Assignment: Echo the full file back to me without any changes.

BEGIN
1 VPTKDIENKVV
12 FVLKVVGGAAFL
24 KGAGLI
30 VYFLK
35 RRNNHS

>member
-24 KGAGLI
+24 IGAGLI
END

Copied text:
1 VPTKDIENKVV
12 FVLKVVGGAAFL
24 KGAGLI
30 VYFLK
35 RRNNHS

>member
-24 KGAGLI
+24 IGAGLI